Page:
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Sean Manning




Location: Austria
Joined: 23 Mar 2008

Posts: 536

PostPosted: Sun 24 May, 2020 3:54 am    Post subject:         Reply with quote

Kristjan Runarsson wrote:
Trouble is in N-Europe, because of the climate, hose and doublet were made out of thick and tightly woven wool that does not stretch all that much.

Have you read The King's Servants and The Queen's Servants? They give a good summary of what fabrics were used for what garments (ie. doublets are rarely covered with any kind of worsted or woolen, and even more rarely with cloth) which works pretty well as a rule of thumb throughout the 14th, 15th, and 16th centuries.

You can generally assume that before 1850, the poorest people were dressed in fabrics you would consider terrifyingly expensive with mind-blowing properties.

This thread might also be helpful.

www.bookandsword.com
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Kristjan Runarsson





Joined: 07 Nov 2015

Posts: 159

PostPosted: Tue 26 May, 2020 4:25 pm    Post subject:         Reply with quote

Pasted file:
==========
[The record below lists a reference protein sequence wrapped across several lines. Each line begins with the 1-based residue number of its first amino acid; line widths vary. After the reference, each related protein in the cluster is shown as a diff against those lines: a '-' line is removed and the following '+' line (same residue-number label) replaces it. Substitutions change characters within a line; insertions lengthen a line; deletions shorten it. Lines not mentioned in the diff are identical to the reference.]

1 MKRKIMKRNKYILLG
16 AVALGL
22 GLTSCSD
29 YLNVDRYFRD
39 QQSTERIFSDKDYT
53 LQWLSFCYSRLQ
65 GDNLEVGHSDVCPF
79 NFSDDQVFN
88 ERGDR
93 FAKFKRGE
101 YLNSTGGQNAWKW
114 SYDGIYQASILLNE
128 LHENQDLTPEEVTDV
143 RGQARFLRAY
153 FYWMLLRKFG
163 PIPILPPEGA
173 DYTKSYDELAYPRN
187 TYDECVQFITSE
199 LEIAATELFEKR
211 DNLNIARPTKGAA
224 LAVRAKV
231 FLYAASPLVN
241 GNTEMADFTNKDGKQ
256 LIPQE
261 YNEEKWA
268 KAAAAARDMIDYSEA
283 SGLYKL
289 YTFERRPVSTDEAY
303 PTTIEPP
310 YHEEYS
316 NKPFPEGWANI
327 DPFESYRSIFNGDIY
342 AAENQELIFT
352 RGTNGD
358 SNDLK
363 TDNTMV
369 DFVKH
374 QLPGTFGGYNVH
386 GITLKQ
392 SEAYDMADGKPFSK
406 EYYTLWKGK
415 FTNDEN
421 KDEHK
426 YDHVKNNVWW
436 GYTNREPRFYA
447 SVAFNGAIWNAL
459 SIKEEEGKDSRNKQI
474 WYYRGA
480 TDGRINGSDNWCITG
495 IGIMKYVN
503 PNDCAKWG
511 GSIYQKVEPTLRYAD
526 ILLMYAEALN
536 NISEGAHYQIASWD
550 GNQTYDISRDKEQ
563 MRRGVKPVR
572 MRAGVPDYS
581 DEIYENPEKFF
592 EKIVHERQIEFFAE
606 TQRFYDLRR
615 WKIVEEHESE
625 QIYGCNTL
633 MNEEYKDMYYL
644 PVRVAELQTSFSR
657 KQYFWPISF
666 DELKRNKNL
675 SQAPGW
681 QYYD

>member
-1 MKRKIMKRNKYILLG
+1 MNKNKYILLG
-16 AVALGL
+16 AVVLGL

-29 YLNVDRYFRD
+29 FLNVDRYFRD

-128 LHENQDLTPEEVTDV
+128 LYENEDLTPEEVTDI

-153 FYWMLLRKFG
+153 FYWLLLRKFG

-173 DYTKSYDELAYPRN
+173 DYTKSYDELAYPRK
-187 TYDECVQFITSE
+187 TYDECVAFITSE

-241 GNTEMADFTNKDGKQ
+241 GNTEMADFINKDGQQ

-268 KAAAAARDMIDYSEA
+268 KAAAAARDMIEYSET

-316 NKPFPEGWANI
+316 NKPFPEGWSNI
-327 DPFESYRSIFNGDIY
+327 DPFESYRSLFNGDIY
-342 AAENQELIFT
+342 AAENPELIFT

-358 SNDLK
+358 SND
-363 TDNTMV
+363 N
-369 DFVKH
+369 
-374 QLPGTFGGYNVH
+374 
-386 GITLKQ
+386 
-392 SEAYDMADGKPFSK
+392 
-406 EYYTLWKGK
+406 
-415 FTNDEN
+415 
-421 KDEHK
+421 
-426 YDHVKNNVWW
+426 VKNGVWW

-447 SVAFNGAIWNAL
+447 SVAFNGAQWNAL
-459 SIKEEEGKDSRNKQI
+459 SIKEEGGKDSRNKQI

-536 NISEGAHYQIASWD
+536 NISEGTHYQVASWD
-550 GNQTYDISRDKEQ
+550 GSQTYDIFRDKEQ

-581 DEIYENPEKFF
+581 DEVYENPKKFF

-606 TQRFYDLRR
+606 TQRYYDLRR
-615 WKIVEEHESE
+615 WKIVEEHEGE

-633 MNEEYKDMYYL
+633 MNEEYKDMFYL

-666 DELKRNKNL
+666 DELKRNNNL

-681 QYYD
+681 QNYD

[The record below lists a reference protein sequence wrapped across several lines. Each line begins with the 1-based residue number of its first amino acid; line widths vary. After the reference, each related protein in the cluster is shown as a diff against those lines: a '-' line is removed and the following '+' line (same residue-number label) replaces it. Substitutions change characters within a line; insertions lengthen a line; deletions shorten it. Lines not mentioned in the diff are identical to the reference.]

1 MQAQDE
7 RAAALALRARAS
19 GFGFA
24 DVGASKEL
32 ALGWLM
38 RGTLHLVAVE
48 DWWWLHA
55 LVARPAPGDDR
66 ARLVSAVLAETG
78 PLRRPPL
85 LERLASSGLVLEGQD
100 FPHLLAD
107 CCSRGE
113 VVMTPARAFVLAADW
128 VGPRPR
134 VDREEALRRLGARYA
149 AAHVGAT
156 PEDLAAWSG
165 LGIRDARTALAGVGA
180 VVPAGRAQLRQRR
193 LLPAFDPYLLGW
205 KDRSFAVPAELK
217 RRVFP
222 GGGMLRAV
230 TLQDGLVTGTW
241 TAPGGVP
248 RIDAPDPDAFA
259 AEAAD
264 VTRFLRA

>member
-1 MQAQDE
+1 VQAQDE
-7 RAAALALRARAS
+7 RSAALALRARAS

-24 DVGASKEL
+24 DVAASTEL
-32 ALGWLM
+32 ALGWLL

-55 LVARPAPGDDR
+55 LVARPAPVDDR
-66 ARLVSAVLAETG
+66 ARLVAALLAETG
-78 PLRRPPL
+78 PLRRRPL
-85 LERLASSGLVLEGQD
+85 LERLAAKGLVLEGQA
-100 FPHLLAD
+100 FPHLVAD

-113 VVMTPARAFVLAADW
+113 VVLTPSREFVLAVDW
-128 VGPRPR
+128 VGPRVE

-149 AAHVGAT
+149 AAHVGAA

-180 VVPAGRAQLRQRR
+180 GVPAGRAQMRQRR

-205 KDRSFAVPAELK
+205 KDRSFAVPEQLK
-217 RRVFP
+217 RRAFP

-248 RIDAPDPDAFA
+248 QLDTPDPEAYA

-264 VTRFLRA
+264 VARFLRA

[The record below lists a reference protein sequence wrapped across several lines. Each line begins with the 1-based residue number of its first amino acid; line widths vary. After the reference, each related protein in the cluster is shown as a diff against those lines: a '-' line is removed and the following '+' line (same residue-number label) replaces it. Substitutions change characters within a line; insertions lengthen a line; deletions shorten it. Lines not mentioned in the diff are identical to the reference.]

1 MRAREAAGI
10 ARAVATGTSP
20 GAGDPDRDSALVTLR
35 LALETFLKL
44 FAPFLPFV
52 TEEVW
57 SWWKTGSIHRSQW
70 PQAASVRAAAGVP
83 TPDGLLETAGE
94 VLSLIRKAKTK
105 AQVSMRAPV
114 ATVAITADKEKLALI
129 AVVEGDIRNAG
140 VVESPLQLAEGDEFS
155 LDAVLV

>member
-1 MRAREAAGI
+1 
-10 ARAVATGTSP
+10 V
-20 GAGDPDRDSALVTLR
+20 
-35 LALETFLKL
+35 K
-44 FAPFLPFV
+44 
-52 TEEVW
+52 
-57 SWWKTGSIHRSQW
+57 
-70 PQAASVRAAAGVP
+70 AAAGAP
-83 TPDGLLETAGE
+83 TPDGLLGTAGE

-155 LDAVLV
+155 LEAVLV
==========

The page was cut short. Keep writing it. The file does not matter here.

Sean Manning wrote:
Kristjan Runarsson wrote:
Trouble is in N-Europe, because of the climate, hose and doublet were made out of thick and tightly woven wool that does not stretch all that much.

Have you read The King's Servants and The Queen's Servants? They give a good summary of what fabrics were used for what garments (ie. doublets are rarely covered with any kind of worsted or woolen, and even more rarely with cloth) which works pretty well as a rule of thumb throughout the 14th, 15th, and 16th centuries.

You can generally assume that before 1850, the poorest people were dressed in fabrics you would consider terrifyingly expensive with mind-blowing properties.

This thread might also be helpful.


My chief reference for the fabric types used in N-Europe are the Herjolfsnes finds. According to a book I read: Medieval Garments Reconstructed: Norse Clothing Patterns, they used pretty heavy and tightly woven fabric for their garments which did not give the impression of being especially elastic. But yes, fabric that was relatively affordable back then is now very expensive. Try finding a 'Varafeldur ', today you have to have one hand made by a profession weaver. Back in the Middle Ages they literally could not give them away until a chance meeting with a Norwegian king created a fashion trend. Same, for other things like armour. I can get a pretty nice replica of what would have been a quite expensive sallet in the 15th century for between EUR100-200 but a black sallet that would have been a fairly cheap piece of equipment 500 years ago costs far more these days.